In the videos accompanying her new album Utopia, Björk edges closer to realizing a world she’s had in mind since she put out her very first videos. Few artists use videos like she does, as a deepening of the music rather than just an accessory to it, and even fewer suspend the same themes in their visual work over careers spanning multiple decades. From Michel Gondry's 1993 video for "Human Behavior" to Jesse Kanda's recent "Arisen My Senses" short, Björk's videos have situated the human body as a site of radical play and experimentation. In both videos, she appears neither fully human nor entirely animal; like she does in most of her work, she complicates the line between human and not-human, and sees the softening of that boundary as a potential route to liberation.
Visual agnosticism about the line between the body and its environment has often been employed toward horror, as with the grotesque practicals used in films by David Cronenberg, John Carpenter, and David Lynch. As unusual as the depictions of bodies may be in Björk videos — she's a willing host to a variety of slimes in "Hidden Place," and her face animates two robots who make out with each other in "All is Full of Love" — they never steer viewers toward revulsion. Instead, they invite the viewer to consider the transcendence of a disrupted body, to see it not as a desecration of the human form but as an evolution. It's a feminine (and queer) way of looking at the body. If the patriarchal gaze renders the body in opposition to its environment, man as nature's conqueror, then a feminine gaze might suggest there's no difference between the body and its surroundings, the human and the earth that produced it.
Speaking from his home in Los Angeles, filmmaker Andrew Thomas Huang, who directed the recent Utopia video "The Gate," spoke to the longstanding themes that resonate throughout Björk's visual universe. "Björk has always treated her body as a map or a landscape," he tells me. "It's kind of like finding new imagination in the way a body can be represented. Body horror is often the first thing we try and grasp because that is one of the few genres where bodies are pried apart and turned into plastic things you can manipulate. Björk does it in a way that's fresh and positive and hopeful, which I think is rare and very queer. And when I say queer, I just mean that there's a sexual fluidity and a sexual possibility with the way she presents her own body. It's always alien and new and challenging."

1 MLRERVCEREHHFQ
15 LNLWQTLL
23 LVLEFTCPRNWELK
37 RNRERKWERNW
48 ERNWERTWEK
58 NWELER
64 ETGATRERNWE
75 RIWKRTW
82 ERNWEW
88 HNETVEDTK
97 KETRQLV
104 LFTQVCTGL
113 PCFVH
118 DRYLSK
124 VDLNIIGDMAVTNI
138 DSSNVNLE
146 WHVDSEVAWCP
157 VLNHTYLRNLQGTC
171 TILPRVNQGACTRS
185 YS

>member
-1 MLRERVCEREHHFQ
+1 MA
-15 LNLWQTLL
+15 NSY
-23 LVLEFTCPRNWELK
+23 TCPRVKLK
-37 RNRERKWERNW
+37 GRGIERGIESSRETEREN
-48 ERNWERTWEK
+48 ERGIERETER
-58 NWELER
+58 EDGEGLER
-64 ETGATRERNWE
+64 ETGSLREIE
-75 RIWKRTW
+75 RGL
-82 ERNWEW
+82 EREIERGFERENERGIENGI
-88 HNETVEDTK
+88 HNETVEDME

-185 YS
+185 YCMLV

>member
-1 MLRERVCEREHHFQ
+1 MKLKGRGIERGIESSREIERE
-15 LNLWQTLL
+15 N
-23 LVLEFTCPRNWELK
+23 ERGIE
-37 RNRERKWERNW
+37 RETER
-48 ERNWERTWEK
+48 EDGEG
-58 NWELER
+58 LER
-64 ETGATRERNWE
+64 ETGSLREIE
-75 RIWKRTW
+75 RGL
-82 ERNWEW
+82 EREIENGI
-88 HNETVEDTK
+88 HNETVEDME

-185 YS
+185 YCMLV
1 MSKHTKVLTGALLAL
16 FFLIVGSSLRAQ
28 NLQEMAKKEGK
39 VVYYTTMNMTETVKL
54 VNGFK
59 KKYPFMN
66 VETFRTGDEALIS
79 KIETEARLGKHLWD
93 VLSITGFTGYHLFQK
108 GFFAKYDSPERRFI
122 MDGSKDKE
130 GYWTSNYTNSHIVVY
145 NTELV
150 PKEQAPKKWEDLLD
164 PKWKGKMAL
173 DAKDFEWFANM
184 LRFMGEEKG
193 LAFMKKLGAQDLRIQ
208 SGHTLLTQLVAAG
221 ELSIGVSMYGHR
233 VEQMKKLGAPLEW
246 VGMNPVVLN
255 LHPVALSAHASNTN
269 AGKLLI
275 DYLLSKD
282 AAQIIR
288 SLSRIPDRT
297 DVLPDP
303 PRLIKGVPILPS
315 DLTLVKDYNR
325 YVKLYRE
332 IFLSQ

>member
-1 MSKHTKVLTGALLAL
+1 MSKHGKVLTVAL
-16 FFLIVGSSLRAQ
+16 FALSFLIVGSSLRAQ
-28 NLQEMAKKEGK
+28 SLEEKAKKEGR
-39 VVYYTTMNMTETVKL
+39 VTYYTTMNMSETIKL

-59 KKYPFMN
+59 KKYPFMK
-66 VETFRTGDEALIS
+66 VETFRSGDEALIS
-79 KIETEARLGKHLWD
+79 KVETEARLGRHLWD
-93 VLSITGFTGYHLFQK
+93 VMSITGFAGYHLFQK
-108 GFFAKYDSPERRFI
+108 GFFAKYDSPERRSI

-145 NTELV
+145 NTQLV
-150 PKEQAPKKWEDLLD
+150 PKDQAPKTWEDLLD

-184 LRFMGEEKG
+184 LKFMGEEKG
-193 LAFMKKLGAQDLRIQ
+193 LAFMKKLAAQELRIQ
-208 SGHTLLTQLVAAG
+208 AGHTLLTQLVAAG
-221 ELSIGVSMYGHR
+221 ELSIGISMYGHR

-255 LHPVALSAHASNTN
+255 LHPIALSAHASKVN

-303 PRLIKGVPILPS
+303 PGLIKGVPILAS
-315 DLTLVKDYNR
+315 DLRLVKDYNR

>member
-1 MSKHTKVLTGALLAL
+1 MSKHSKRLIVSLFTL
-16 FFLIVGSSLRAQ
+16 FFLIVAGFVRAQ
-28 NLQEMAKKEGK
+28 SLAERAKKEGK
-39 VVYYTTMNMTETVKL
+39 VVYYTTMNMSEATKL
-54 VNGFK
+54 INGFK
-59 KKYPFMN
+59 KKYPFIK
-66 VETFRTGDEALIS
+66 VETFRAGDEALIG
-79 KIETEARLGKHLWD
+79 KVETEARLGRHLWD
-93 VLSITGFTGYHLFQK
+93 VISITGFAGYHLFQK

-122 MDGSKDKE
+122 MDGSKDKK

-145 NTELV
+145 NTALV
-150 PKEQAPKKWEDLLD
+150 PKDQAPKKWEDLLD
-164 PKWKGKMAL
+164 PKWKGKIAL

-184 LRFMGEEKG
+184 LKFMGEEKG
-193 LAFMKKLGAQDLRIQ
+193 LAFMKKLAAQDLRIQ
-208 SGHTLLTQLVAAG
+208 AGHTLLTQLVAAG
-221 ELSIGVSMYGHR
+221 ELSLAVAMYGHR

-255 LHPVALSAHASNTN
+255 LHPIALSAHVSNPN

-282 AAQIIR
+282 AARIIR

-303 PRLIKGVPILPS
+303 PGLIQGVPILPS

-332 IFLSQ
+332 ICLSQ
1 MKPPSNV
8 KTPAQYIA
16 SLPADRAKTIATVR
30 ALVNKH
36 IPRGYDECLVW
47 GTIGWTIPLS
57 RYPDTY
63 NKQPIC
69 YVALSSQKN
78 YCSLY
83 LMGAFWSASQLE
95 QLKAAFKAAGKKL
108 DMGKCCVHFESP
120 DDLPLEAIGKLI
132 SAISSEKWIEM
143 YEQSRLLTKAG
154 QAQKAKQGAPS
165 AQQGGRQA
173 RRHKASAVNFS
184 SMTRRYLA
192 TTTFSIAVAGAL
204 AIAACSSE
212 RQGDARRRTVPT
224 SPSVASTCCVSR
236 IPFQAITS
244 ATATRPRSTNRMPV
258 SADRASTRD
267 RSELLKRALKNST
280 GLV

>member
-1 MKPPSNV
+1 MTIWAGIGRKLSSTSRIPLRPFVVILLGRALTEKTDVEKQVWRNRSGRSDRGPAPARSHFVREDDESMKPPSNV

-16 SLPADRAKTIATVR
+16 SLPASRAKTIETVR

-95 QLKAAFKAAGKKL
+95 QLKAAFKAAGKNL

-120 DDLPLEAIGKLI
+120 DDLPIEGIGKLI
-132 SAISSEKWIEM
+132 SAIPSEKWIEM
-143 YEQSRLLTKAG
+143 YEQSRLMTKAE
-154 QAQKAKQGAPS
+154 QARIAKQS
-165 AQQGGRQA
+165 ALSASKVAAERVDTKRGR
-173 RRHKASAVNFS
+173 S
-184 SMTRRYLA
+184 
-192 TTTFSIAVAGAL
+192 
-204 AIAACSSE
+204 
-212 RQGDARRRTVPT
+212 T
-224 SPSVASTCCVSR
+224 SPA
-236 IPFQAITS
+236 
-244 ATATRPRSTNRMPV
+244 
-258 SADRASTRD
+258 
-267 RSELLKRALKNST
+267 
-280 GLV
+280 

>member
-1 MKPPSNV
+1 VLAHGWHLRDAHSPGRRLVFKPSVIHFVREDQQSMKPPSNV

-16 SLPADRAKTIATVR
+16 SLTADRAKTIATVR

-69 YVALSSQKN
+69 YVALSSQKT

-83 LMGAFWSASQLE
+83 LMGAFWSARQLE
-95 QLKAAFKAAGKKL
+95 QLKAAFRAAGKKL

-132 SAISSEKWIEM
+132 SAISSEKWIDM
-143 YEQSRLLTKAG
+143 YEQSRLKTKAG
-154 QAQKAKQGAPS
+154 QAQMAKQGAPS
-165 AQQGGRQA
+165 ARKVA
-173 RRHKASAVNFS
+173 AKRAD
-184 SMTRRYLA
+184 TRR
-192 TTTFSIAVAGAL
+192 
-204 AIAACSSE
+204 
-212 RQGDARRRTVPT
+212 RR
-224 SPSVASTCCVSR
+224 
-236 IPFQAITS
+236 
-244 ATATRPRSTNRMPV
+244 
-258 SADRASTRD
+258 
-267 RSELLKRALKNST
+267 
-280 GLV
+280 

In "The Gate" video, Björk and a human figure suggested by metallic tendrils pass a glowing, throbbing prism back and forth through the air. It's one of her most moving videos, a spiritual sequel to Chris Cunningham's iconic 1999 visual for "All is Full of Love" but rendered with less literalism. Where Cunningham's robots looked like technological products on the assembly line (there's a logo on them and everything), Huang's figures leave themselves open to interpretation. They're humanoid, but not quite people; concrete, but not entirely material. "'The Gate' is designed to show bodies in a fractured, prismatic way, but also to show bodies relating to each other in a transcendent, spiritual way," Huang says. "When you think about it, chakras and Vedic spiritualism are essentially all about breaking the body into different chromatic wavelengths. A prism is something that refracts light, and these bodies too should be refracted into different colors."
“It’s always alien and new and challenging.” — Andrew Thomas Huang
Jesse Kanda's new video for "Arisen My Senses" similarly splits Björk up into multiple parts. In the video's first sequence, you see Björk in a glowing cocoon nestled next to a giant mouth with two tongues. The mouth looks like her mouth; she's simultaneously singing from her own mouth inside the cocoon and opening her mouth outside it. Then she emerges as a leopard moth, apparently on the same planet she can be seen playing the flute at the very beginning of "The Gate." Arca, Utopia's co-producer and Kanda's frequent collaborator, appears, and the two figures bow to each other. The space they're in feels like a paradise only slightly out of reach of our own reality, a universe humanity could access if it could only figure out how to be born.
Both "The Gate" and "Arisen My Senses" grapple with ideas Björk has always carried in her work, but with unprecedented nuance and power. Bodies become more than bodies, and the world becomes more than the world. It's easy enough to picture dystopia on a daily basis; you don't even need much imagination, just look at the news. Björk's visual utopias offer relief from the mundane, but they also offer new ways of thinking about the body's relationship to the world around it. They're escape pods from the toxic status quo, test universes in which we might imagine living in an environment we're not actively destroying. Few artists have rendered such a clear image of what might be called paradise.